This article was written by Vince Guerrieri
The Bicentennial loomed as the Cleveland Indians played a game at the home of their Triple-A affiliate, the Toledo Mud Hens, on June 30, 1976. But by the end of the game, the 5,013 fans in attendance would see a different kind of fireworks.
Instead of having a day off before starting a crucial series with the Yankees — the Indians at that point were in second place, seven games behind New York — the Tribe drove to the Mud Hens’ home at the Lucas County Recreation Center, a horse track that had been modified to accommodate the Mud Hens when they returned in 1965, after the Glass City had been without minor-league baseball for nearly a decade. (In 1988 the stadium would be renamed Ned Skeldon Stadium, in honor of the Lucas County commissioner who had fought so hard for the return of minor-league baseball.1 The Mud Hens moved from the stadium to their current home, Fifth Third Field, in 2002.)
It was the Indians’ first day off in nearly two weeks, and they had to play the Mud Hens. Russell Schneider, who covered the Tribe for the Cleveland Plain Dealer, explained that a standard agreement between a major-league team and its Triple-A farm club required the parent club to either play an exhibition against the team or pay the team $5,000.2 Like the city they called home, the Indians were going through financial difficulties — they would lose $500,000 that year3 — so a payment was assuredly out of the question.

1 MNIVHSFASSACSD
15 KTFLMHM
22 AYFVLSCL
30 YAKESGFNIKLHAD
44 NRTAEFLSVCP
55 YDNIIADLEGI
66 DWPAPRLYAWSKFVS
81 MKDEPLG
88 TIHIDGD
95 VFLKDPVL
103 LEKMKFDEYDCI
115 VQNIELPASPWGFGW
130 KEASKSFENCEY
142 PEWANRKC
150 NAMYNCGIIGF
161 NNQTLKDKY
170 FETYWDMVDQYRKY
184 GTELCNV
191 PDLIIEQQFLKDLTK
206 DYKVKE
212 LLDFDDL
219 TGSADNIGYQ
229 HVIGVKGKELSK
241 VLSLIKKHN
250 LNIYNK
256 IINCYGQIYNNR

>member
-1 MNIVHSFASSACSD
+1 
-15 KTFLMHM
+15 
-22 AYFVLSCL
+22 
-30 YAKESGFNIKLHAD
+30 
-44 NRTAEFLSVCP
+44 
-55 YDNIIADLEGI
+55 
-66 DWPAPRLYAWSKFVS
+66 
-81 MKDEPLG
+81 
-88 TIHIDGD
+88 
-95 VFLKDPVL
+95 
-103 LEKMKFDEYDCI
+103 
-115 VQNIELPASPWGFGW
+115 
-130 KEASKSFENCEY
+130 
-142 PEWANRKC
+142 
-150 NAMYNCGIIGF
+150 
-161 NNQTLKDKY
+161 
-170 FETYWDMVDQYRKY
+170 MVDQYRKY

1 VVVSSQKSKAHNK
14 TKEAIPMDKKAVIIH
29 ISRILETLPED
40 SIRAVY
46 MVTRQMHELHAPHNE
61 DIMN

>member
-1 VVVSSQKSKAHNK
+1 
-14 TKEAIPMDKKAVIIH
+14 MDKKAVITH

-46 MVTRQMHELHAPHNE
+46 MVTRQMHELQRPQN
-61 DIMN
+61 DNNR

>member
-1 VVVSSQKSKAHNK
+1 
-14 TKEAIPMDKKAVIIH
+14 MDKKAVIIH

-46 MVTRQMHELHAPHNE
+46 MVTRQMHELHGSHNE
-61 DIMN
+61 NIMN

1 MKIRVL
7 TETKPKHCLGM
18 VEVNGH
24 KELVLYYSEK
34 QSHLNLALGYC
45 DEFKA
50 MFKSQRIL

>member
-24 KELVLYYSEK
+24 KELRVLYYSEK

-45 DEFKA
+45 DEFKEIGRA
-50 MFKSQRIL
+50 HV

It was a miserable night, with a 41-minute rain delay during the second inning, but the Indians tried to have fun with it. In the third inning, Indians manager Frank Robinson inserted hitting coach Rocky Colavito, a fan favorite from his time in Cleveland and Detroit, into the game in left field. Coach Jeff Torborg also saw a little playing time, as a pinch-hitter and then behind the plate. Robinson himself got into the lineup in the fifth inning. By the time he pinch-hit in the designated-hitter spot in the batting order, the Indians led 5-0. The pitcher for the Hens was Bullet Bob Reynolds, who as it turned out bore a grudge against Robinson.
Reynolds was the 17th overall pick of the Giants in 1966, but made his debut in 1969 with the Montreal Expos, who plucked him from San Francisco in the expansion draft. A waiver pickup by the Indians the previous August, Reynolds had found out at spring training that he had been cut — as it turned out, he would never reach the majors again. Worse yet, he found out from a reporter, not from Robinson himself. (This was not unprecedented. Two years earlier in spring training, both Mike Kekich and Jim Strickland found out from writers, and not from the team, that they were being sent to the minor leagues.)
Months later, Reynolds was still mad — mad enough to throw at Robinson. The pitch sailed high above catcher Rick Cerone and umpire Lanny Harris.
“It must have been 20 feet over Robinson’s head,” recalled Jim Weber, the longtime voice of the Mud Hens.4
Weber initially thought the pitch had gotten away from Reynolds in the steady rain — and that’s what Reynolds initially said in the next day’s Toledo Blade. “I played for him for two seasons in Puerto Rico and I thought we did have a good understanding,” Reynolds said. “I never said anything to him before. In fact, I idolized him.”5